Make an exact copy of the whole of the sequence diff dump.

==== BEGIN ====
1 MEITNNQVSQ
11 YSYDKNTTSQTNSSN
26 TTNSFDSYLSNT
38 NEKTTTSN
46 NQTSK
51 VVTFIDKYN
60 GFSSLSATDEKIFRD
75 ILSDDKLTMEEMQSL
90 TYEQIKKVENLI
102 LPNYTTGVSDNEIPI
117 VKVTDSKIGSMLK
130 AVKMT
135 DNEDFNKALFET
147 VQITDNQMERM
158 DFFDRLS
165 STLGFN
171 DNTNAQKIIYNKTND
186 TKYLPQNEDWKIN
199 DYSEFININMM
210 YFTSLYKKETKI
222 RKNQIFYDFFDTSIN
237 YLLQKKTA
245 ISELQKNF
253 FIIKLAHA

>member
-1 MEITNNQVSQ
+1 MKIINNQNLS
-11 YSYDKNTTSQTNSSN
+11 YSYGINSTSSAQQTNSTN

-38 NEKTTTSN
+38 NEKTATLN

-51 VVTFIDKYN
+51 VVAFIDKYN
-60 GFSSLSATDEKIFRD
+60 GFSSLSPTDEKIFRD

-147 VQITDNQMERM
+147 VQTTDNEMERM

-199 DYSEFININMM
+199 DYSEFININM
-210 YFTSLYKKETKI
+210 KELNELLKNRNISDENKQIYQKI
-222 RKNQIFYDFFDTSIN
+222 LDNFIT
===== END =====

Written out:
1 MEITNNQVSQ
11 YSYDKNTTSQTNSSN
26 TTNSFDSYLSNT
38 NEKTTTSN
46 NQTSK
51 VVTFIDKYN
60 GFSSLSATDEKIFRD
75 ILSDDKLTMEEMQSL
90 TYEQIKKVENLI
102 LPNYTTGVSDNEIPI
117 VKVTDSKIGSMLK
130 AVKMT
135 DNEDFNKALFET
147 VQITDNQMERM
158 DFFDRLS
165 STLGFN
171 DNTNAQKIIYNKTND
186 TKYLPQNEDWKIN
199 DYSEFININMM
210 YFTSLYKKETKI
222 RKNQIFYDFFDTSIN
237 YLLQKKTA
245 ISELQKNF
253 FIIKLAHA

>member
-1 MEITNNQVSQ
+1 MKIINNQNLS
-11 YSYDKNTTSQTNSSN
+11 YSYGINSTSSAQQTNSTN

-38 NEKTTTSN
+38 NEKTATLN

-51 VVTFIDKYN
+51 VVAFIDKYN
-60 GFSSLSATDEKIFRD
+60 GFSSLSPTDEKIFRD

-147 VQITDNQMERM
+147 VQTTDNEMERM

-199 DYSEFININMM
+199 DYSEFININM
-210 YFTSLYKKETKI
+210 KELNELLKNRNISDENKQIYQKI
-222 RKNQIFYDFFDTSIN
+222 LDNFIT